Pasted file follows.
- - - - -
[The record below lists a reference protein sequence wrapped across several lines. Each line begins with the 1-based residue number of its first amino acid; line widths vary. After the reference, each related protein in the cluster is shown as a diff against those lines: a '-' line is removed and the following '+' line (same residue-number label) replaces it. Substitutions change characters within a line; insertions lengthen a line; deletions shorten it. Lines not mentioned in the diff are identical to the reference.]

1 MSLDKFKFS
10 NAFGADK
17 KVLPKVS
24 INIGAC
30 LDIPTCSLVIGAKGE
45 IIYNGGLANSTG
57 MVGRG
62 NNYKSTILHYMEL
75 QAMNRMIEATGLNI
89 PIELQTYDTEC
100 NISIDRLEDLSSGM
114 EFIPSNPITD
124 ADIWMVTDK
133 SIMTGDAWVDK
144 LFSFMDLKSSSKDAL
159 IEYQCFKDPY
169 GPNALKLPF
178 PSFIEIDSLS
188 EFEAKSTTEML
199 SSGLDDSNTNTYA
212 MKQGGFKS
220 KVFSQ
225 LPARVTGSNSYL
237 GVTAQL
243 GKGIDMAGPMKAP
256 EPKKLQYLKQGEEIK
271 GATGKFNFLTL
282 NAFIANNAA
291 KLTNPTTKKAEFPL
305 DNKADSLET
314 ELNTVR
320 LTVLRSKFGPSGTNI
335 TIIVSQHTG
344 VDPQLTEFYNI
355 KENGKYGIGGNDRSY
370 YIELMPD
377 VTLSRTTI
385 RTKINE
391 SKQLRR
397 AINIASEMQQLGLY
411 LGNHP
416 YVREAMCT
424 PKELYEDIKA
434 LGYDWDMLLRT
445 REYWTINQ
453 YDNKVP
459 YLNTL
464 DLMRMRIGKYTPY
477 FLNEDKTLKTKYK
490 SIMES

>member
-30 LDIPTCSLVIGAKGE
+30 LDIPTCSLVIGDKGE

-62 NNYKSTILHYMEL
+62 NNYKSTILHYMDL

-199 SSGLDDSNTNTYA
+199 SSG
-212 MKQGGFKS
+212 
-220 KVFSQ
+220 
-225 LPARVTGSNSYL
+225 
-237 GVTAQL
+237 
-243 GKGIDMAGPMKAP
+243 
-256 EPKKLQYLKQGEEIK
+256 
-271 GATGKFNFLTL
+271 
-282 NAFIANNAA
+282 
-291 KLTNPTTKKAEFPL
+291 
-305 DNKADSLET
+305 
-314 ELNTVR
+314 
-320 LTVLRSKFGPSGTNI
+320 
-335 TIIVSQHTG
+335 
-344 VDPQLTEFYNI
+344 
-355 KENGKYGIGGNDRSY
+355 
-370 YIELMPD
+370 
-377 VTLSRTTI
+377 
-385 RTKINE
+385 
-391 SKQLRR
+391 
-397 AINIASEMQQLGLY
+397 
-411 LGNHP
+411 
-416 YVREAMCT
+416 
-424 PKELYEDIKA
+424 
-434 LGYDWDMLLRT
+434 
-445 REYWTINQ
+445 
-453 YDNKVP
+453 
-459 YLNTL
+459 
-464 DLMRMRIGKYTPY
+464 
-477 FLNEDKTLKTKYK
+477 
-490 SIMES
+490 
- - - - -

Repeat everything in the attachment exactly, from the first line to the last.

[The record below lists a reference protein sequence wrapped across several lines. Each line begins with the 1-based residue number of its first amino acid; line widths vary. After the reference, each related protein in the cluster is shown as a diff against those lines: a '-' line is removed and the following '+' line (same residue-number label) replaces it. Substitutions change characters within a line; insertions lengthen a line; deletions shorten it. Lines not mentioned in the diff are identical to the reference.]

1 MSLDKFKFS
10 NAFGADK
17 KVLPKVS
24 INIGAC
30 LDIPTCSLVIGAKGE
45 IIYNGGLANSTG
57 MVGRG
62 NNYKSTILHYMEL
75 QAMNRMIEATGLNI
89 PIELQTYDTEC
100 NISIDRLEDLSSGM
114 EFIPSNPITD
124 ADIWMVTDK
133 SIMTGDAWVDK
144 LFSFMDLKSSSKDAL
159 IEYQCFKDPY
169 GPNALKLPF
178 PSFIEIDSLS
188 EFEAKSTTEML
199 SSGLDDSNTNTYA
212 MKQGGFKS
220 KVFSQ
225 LPARVTGSNSYL
237 GVTAQL
243 GKGIDMAGPMKAP
256 EPKKLQYLKQGEEIK
271 GATGKFNFLTL
282 NAFIANNAA
291 KLTNPTTKKAEFPL
305 DNKADSLET
314 ELNTVR
320 LTVLRSKFGPSGTNI
335 TIIVSQHTG
344 VDPQLTEFYNI
355 KENGKYGIGGNDRSY
370 YIELMPD
377 VTLSRTTI
385 RTKINE
391 SKQLRR
397 AINIASEMQQLGLY
411 LGNHP
416 YVREAMCT
424 PKELYEDIKA
434 LGYDWDMLLRT
445 REYWTINQ
453 YDNKVP
459 YLNTL
464 DLMRMRIGKYTPY
477 FLNEDKTLKTKYK
490 SIMES

>member
-30 LDIPTCSLVIGAKGE
+30 LDIPTCSLVIGDKGE

-62 NNYKSTILHYMEL
+62 NNYKSTILHYMDL

-199 SSGLDDSNTNTYA
+199 SSG
-212 MKQGGFKS
+212 
-220 KVFSQ
+220 
-225 LPARVTGSNSYL
+225 
-237 GVTAQL
+237 
-243 GKGIDMAGPMKAP
+243 
-256 EPKKLQYLKQGEEIK
+256 
-271 GATGKFNFLTL
+271 
-282 NAFIANNAA
+282 
-291 KLTNPTTKKAEFPL
+291 
-305 DNKADSLET
+305 
-314 ELNTVR
+314 
-320 LTVLRSKFGPSGTNI
+320 
-335 TIIVSQHTG
+335 
-344 VDPQLTEFYNI
+344 
-355 KENGKYGIGGNDRSY
+355 
-370 YIELMPD
+370 
-377 VTLSRTTI
+377 
-385 RTKINE
+385 
-391 SKQLRR
+391 
-397 AINIASEMQQLGLY
+397 
-411 LGNHP
+411 
-416 YVREAMCT
+416 
-424 PKELYEDIKA
+424 
-434 LGYDWDMLLRT
+434 
-445 REYWTINQ
+445 
-453 YDNKVP
+453 
-459 YLNTL
+459 
-464 DLMRMRIGKYTPY
+464 
-477 FLNEDKTLKTKYK
+477 
-490 SIMES
+490 